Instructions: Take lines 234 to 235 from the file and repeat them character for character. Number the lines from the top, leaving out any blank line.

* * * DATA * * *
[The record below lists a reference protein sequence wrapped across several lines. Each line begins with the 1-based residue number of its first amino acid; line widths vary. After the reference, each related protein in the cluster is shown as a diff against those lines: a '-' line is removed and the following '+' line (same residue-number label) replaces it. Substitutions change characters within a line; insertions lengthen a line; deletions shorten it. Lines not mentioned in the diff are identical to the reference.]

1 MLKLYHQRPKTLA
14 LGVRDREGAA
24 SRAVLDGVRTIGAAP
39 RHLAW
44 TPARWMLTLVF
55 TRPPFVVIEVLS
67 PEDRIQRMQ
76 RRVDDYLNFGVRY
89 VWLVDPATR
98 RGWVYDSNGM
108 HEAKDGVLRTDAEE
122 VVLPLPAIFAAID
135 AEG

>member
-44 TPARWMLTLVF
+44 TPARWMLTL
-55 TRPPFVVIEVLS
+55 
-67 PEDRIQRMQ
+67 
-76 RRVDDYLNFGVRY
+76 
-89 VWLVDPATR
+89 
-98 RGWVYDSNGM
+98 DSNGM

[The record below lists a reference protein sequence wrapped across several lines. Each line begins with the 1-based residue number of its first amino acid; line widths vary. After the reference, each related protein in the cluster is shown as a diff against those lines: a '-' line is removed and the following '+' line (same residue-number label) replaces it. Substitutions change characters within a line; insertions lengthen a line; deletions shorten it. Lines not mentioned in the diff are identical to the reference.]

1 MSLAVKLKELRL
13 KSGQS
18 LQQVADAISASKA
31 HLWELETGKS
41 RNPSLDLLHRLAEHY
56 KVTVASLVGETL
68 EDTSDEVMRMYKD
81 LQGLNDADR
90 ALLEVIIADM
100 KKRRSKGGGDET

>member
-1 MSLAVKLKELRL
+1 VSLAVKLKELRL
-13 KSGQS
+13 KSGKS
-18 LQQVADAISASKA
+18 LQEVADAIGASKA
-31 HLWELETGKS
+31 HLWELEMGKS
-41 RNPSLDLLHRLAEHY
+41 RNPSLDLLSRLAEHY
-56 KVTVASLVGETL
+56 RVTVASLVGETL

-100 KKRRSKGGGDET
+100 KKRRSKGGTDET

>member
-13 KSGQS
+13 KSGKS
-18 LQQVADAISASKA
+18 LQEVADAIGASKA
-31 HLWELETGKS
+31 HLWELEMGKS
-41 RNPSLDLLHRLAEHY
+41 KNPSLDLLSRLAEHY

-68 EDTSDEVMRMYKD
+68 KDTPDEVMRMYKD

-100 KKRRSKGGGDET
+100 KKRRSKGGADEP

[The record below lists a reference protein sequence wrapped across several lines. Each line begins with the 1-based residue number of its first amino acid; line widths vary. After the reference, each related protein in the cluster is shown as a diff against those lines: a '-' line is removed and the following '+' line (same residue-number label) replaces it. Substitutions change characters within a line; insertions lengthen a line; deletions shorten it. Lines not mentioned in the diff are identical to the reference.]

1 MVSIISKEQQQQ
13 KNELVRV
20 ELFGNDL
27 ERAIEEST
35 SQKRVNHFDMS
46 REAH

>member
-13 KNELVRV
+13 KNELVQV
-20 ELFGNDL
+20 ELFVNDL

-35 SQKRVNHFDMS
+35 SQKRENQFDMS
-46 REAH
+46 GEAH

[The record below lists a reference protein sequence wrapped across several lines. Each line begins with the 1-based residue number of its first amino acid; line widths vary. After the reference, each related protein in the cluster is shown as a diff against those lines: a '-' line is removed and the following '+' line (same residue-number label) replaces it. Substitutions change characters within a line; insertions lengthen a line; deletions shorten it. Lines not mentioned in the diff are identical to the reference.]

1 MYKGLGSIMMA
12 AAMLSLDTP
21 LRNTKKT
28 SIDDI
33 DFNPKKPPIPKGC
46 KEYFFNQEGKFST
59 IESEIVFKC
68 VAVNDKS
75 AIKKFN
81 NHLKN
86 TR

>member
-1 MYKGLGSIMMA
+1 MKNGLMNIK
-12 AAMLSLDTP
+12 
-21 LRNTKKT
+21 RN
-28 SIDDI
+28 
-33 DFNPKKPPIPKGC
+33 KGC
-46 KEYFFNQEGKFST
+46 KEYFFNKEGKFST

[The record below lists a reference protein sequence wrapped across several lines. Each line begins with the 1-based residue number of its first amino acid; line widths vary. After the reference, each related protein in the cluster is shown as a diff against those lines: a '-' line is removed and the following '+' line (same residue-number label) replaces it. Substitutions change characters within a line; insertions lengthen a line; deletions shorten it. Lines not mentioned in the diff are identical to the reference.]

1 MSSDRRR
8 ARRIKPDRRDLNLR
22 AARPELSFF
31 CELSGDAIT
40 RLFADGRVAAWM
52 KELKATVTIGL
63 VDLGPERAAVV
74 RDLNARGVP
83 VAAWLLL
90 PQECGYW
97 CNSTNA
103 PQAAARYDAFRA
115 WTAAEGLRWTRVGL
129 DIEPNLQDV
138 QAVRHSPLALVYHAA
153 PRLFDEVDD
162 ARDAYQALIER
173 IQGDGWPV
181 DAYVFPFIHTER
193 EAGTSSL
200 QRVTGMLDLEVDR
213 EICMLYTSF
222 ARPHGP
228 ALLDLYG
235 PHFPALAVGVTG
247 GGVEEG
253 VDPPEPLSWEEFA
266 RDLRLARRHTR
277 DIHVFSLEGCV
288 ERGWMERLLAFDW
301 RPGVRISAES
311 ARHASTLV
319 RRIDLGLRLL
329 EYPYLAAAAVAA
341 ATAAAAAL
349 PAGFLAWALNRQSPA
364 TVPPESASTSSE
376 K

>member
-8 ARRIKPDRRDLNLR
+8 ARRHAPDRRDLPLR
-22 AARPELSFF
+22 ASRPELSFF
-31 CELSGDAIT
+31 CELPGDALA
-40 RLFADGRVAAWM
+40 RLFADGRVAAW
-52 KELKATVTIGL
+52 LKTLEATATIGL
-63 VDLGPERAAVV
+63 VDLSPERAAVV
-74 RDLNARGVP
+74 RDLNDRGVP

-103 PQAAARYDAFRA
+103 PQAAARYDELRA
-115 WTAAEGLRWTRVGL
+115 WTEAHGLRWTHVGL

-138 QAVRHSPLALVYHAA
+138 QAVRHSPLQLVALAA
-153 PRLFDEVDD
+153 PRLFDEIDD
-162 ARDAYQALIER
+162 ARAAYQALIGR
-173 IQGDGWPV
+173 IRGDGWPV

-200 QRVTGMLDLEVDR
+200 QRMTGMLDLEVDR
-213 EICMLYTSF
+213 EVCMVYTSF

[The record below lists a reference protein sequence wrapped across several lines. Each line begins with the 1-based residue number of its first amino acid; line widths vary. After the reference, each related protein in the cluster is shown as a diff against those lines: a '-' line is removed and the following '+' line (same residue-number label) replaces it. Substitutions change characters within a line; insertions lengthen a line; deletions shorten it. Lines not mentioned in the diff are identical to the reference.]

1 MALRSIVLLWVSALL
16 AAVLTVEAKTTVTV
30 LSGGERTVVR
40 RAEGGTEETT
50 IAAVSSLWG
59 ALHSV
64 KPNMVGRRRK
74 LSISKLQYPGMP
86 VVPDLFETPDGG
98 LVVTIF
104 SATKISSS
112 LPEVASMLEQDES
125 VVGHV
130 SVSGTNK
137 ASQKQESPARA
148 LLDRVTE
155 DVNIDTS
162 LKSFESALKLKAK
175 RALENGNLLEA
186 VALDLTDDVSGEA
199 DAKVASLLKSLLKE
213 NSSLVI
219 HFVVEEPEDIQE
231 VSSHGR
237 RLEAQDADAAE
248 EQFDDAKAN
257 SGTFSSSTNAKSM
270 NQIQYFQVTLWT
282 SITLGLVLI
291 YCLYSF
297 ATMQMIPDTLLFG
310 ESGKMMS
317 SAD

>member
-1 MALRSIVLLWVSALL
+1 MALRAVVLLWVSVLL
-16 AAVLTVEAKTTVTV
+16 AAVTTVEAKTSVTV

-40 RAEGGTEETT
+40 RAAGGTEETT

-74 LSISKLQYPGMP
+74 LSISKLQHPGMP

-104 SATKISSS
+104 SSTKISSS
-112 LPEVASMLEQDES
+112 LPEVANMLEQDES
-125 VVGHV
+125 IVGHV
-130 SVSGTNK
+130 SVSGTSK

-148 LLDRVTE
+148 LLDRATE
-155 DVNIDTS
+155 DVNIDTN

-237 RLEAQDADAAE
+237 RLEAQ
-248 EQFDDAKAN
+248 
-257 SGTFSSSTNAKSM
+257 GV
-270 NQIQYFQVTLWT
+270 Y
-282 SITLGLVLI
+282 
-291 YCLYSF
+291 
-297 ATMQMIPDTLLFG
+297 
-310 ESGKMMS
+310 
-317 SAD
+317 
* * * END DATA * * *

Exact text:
+237 RLEAQ
-248 EQFDDAKAN